The 50 Best Books of the 20th Century

From The Intercollegiate Studies Institute:

Earlier this year, the Modern Library published a list styled The Hundred Best Nonfiction Books of the Twentieth Century. A list of significant books can make a compelling statement about how we are to understand an age. In judging the quality of a book, one necessarily judges the perception and the profundity which the book displays, as well as the character of the book’s influence.

Yet many were dissatisfied with the several “Best” lists published in the past year, finding them biased, too contemporary, or simply careless. So the Intercollegiate Review (IR) set out to assemble its own critically serious roster of the Best—and the Worst—Books of the Century. To assist us in this task, we relied on the advice of a group of exceptional academics from a variety of disciplines.

To make the task more manageable, our lists include only nonfiction books originally published in English, and so certain giants of the century such as Aleksandr Solzhenitsyn will not be found here, on two counts. We left the definition of “Best” up to our consultants, but we defined “Worst” for them as books which were widely celebrated in their day but which upon reflection can be seen as foolish, wrong-headed, or even pernicious.

There was broad agreement about a majority of titles, but there were also fierce disagreements. Several titles appeared on both “Best” and “Worst” lists. We have tried to be faithful to the contributions of our consultants, but the responsibility for final composition of the list lay with the editors of the IR.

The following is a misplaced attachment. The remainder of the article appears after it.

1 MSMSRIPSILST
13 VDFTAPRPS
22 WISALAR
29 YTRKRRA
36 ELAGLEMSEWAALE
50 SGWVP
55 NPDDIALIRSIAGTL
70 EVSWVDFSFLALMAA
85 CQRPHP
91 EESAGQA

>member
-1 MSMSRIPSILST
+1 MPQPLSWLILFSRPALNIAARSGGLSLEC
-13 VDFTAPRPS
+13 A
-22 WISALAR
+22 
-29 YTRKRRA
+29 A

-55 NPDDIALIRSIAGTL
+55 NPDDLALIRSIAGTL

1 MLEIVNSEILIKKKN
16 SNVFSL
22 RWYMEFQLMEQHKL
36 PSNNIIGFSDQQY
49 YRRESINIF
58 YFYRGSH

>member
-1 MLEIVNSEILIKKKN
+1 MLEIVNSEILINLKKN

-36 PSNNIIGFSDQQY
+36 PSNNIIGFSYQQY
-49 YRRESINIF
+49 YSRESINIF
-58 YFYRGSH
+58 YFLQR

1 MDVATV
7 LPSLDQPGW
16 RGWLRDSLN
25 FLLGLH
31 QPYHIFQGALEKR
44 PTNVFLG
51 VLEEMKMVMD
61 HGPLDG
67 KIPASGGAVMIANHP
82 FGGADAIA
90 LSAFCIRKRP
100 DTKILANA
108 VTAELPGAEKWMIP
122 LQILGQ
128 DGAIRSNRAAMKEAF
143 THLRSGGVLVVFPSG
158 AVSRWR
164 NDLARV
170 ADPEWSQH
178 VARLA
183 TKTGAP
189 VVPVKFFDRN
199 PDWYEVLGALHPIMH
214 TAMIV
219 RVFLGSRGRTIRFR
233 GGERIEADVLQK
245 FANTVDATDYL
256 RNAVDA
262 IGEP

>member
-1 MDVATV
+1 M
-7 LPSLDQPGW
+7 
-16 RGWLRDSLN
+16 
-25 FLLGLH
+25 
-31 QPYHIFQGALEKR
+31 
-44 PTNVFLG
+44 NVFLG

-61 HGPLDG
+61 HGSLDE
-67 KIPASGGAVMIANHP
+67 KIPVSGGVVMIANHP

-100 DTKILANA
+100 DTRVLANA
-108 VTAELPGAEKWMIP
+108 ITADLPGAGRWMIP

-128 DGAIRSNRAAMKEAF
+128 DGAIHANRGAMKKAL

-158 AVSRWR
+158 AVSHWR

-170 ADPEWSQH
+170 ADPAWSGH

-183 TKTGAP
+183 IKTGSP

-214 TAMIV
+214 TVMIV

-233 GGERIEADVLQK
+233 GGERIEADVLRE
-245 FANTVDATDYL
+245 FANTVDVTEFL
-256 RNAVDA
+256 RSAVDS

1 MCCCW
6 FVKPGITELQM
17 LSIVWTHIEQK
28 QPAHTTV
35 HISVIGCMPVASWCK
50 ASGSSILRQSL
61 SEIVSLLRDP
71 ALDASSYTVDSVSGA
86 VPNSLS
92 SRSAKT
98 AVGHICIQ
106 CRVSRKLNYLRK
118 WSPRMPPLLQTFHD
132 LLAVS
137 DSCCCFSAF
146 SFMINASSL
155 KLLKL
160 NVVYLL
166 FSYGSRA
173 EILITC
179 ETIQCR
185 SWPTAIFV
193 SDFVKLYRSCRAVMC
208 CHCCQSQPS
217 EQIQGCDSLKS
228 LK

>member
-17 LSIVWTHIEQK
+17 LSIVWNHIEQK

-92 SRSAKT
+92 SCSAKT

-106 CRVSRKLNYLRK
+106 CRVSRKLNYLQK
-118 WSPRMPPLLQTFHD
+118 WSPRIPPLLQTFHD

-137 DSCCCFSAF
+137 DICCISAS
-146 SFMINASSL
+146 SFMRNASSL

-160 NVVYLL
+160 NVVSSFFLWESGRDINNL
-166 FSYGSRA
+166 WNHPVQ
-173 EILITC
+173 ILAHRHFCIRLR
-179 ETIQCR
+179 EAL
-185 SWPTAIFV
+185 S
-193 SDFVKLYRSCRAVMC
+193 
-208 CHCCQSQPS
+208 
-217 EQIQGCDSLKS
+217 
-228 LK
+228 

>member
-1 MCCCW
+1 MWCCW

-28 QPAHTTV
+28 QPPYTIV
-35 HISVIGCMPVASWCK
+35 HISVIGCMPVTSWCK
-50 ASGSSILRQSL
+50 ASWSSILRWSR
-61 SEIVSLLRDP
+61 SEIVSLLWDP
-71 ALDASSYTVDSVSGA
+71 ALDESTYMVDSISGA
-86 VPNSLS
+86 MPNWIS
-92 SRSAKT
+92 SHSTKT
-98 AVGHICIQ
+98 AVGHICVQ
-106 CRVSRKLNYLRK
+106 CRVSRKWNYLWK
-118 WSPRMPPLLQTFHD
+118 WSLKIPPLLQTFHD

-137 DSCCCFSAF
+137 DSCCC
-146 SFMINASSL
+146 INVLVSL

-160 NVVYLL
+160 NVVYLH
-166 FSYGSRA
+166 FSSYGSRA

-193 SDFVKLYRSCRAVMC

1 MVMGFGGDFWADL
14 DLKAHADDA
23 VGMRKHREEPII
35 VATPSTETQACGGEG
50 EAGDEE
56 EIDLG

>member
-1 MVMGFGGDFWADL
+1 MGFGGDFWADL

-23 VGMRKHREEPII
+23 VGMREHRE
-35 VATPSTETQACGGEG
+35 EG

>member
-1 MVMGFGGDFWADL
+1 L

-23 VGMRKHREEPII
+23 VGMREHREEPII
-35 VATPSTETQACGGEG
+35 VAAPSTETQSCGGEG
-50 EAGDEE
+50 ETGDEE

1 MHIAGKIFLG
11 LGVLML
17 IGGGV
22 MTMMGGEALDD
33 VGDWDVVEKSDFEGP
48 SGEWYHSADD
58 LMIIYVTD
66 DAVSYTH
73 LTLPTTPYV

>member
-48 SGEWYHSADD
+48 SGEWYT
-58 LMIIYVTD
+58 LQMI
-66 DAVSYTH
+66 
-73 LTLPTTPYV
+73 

What, then, do these lists reveal about the character of the Twentieth Century?

Our “Worst” list reveals a remarkable number of volumes of sham social science of every kind. The attempt to understand human action as an epiphenomenon of “hidden” and purportedly “deeper” motives such as sex, economics, or the Laws of History is a powerful yet hardly salutary trend in our century. The presumed “breakthrough” insight that professes to reveal the shape of some inevitable future has time and again proven to be profoundly misguided. And with human life reduced in these theories to a matter for technological manipulation, our century also reveals a persistent attraction to a dehumanizing statist administration of society.

Prominent on the “Best” list, on the other hand, are many volumes of extraordinary reflection and creativity in a traditional form, which heartens us with the knowledge that fine writing and clear-mindedness are perennially possible.

1. Henry Adams, The Education of Henry Adams (1907)

Pessimism and nostalgia at the bright dawn of the twentieth century must have seemed bizarre to contemporaries. After a century of war, mass murder, and fanaticism, we know that Adams’s insight was keen indeed.

2. C. S. Lewis, The Abolition of Man (1947)

Preferable to Lewis’s other remarkable books simply because of the title, which reveals the true intent of liberalism.

3. Whittaker Chambers, Witness (1952)